Dogs Through the Ages
The saying that every picture tells a story is certainly true with this picture. Circa 1960, this graphite and gouache picture on artist’s board measuring 11½ inches by 18¼ inches was sold by Dominic Winter in their “Children’s Books, Literary Autographs and 19th and 20th Century First Editions” sale earlier this year. Expected to sell for between £200-300, the dogs found a new home at £760.
Its creator was Pauline Diana Baynes (1922-2008), illustrator, author and commercial artist who contributed to more than 200 books, mostly in the children’s genre. One cannot help being impressed by the research put in by the artist to create it.
Having spent the first few happy years of her life in India, back home in England Pauline’s early years of education were anything but happy ones, spent at a convent where the nuns mocked and bullied her over her ability to speak Hindi and her fantastical imagination. It was her talent for imaginative, lively designs that would become the hallmark of her work in later life.
“Dogs Through the Ages” charts the evolution over the centuries, with help along the way from a few famous owners. We travel to ancient Egypt and meet a Pharaoh walking with her hounds and to Assyria where hunters with spears hunt with their Mastiffs. The journey ends with the pampered pets of the 18th and 19th centuries; a Chinese mandarin with his sleeve Pekingese, a rather rotund Aztec who appears to be sitting on his Chihuahua, and a Poodle in a gilt braid and tasselled decorated indoor kennel.
Baynes’ image from the Roman period replicates one of the universally best known of all early images. “Cave Canem” – Beware of the Dog – was discovered at the entrance to the “House of the Tragic Poet” in Pompeii. As well as the obvious, some scholars have supposed that these warnings may sometimes have been intended to prevent visitors from stepping upon small, delicate dogs of Italian Greyhound type.
By the time we arrive at the Early Modern Period, stag hunting, hare coursing and baiting were etched into the fabric of rural life in Britain; coursing and hunting, conducted with military precision, were the prerogative of the landed and titled families.
“Laws of the Leash” for coursing were drawn up in the reign of Elizabeth I reputedly by the 4th Duke of Norfolk and have remained virtually unchanged ever since. They provide for the pursuit by no more than two hounds, a head start termed “Law” to be given to the hare. The red deer had been hunted in Britain since Norman times with great areas being declared Royal Forests, gradually though it became superseded by the much more popular fox hunting that could be practiced virtually all over the country.
Baiting could be and was “enjoyed” by all classes. A great variety of animals were baited, the most popular being the bull as there was no shortage of supply. Many towns and villages had their bull rings, where a ring was driven into the ground to which was chained the bull. A few of these rings still remain in situ in rural villages. Baiting animals was one of the first sports to be outlawed in Britain.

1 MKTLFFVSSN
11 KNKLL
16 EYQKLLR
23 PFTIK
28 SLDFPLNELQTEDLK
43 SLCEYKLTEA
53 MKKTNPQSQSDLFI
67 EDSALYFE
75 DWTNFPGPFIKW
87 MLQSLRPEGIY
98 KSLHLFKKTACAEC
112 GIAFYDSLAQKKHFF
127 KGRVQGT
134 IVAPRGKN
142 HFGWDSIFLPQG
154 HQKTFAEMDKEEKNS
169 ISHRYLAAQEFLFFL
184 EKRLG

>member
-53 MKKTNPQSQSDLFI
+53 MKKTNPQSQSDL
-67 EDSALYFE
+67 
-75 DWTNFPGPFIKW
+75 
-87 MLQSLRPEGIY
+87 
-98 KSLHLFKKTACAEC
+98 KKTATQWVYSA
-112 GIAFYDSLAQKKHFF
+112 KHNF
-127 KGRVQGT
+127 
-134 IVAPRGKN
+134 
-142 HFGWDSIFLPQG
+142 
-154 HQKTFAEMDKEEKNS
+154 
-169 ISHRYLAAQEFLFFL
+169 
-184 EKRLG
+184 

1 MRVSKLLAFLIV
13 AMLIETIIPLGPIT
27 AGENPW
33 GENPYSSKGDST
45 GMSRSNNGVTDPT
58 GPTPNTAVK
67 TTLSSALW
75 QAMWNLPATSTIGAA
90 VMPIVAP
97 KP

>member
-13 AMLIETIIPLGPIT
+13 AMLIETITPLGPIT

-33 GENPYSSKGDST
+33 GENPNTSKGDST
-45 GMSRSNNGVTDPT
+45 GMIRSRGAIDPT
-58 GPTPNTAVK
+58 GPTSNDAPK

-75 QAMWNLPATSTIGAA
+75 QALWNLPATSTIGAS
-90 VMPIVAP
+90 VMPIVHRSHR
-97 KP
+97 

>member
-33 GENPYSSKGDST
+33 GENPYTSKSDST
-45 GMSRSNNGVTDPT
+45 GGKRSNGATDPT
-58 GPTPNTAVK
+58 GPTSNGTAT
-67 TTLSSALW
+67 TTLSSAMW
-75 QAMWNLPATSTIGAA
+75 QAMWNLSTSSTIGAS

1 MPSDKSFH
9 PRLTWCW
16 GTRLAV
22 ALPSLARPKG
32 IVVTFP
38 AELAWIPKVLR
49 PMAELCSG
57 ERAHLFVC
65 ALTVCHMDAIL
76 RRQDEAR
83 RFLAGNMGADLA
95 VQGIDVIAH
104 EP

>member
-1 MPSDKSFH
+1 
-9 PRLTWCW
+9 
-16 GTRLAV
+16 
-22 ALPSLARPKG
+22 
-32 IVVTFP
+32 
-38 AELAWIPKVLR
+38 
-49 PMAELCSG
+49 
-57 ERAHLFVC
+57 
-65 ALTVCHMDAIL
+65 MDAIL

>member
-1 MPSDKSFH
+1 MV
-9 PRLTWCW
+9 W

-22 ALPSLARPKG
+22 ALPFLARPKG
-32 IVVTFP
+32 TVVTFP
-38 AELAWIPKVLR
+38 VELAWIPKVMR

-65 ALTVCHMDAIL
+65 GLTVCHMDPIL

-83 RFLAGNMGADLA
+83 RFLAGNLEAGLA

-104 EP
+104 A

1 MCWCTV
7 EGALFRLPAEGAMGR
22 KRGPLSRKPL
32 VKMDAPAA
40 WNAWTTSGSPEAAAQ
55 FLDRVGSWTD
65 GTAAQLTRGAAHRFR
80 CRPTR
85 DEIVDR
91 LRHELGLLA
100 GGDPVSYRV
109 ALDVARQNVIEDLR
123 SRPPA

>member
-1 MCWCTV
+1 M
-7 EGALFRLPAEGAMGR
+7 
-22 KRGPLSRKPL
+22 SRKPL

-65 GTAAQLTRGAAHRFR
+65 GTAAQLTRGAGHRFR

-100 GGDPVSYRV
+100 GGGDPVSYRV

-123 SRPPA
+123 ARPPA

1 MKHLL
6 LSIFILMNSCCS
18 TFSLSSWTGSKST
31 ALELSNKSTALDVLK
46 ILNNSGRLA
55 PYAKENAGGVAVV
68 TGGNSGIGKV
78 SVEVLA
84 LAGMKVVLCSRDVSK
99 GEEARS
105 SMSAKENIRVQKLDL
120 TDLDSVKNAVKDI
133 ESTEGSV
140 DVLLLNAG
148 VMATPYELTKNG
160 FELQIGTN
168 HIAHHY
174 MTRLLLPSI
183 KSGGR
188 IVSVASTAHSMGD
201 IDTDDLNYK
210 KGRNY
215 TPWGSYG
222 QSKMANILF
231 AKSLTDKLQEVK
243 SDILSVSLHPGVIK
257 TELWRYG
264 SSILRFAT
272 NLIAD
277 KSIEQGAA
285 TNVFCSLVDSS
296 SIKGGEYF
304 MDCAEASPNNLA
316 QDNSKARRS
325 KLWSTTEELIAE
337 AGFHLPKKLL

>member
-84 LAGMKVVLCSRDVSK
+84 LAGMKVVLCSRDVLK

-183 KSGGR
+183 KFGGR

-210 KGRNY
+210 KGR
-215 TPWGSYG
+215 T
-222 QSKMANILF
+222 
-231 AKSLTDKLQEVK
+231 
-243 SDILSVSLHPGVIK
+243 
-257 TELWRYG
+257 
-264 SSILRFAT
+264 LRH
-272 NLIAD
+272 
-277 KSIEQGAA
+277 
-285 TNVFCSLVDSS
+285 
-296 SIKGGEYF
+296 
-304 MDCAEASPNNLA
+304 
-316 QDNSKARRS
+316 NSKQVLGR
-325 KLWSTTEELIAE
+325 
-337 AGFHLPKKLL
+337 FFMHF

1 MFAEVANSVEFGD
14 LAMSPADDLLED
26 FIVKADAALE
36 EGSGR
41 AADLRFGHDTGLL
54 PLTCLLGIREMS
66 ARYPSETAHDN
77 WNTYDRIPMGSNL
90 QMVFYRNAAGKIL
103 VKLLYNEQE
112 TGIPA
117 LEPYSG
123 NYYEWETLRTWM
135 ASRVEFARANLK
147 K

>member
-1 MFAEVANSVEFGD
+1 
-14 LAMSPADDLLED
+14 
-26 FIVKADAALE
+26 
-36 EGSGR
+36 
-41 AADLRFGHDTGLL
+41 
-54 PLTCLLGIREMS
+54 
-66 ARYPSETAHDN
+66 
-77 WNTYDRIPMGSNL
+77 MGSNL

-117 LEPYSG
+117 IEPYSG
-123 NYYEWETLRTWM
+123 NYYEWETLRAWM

Dogs have had a role in warfare from earliest times, in more recent wars for detecting and as messengers, but in Europe in the 16th, 17th and 18th centuries monarchs brought their dogs to the battlefield. Most famous of these monarchs was Henry VIII of England, who kept vast numbers. In 1525 he shipped 400 Mastiffs out to Spain to support the king in his wars against the French.
In contrast to Henry with his Mastiff in body armor, Baynes gives us King Charles II sitting cross-legged enjoying the company of four of his red and white Toy Spaniels. He is credited with making these small spaniels popular with monarchs all over Europe, his own dogs being allowed to roam Whitehall Palace, including during state visits.
Three great literary giants feature with their dogs: Lord Byron, Emily Brontë (she who wrote “Wuthering Heights,” which was made into a 1939 film starring Laurence Olivier and Merle Oberon) and Elizabeth Barrett Browning.
The most famous is Byron and his Newfoundland “Boatswain,” whom he acquired when he was just fifteen. Born in 1803, allegedly bred in Newfoundland, the dog became his constant companion but died at just five years old from rabies. There is a monument to the dog erected outside Byron’s home, Newstead Abbey, on which is inscribed in marble perhaps one of the most loving epitaphs ever written by a man about a dog. “Near this spot are the remains of one who possessed beauty without vanity, strength without insolence, courage without ferocity ….”
Brontë’s Mastiff “Keeper” was a regular muse for Emily’s art. He also accompanied her on her daily walks on the moors and lay next to her while she wrote and read. Elizabeth Barrett Browning’s Spaniel “Flush” was a gift from fellow author Mary Russell Mitford to help relieve the grief Elizabeth felt at the death of her beloved brother in 1810. Deserving of one of her poems, “To Flush my Dog,” Browning wrote: “…. Like a lady’s ringlets brown, flow thy silken ears down …. .”
Baynes does not forget the working dogs. Draught dogs were used throughout Europe for centuries, delivering milk in Switzerland, taking produce to market, for general deliveries and in World War I in the shafts of field ambulances.
The Turnspit was a long-bodied, short-legged dog first mentioned in 1576 bred to run on a wheel called a turnspit or dog wheel to turn meat over an open fire. They were usually employed by cooks in large kitchens, and the work was both exhausting and hot for the dogs.
Truffle dogs had a far more pleasurable existence, being trained to sniff out and dig for the much prized truffle fungi. There has been a revival in their use, and truffles are now hunted in parts of Southern England.
Image copyright Dominic Winter.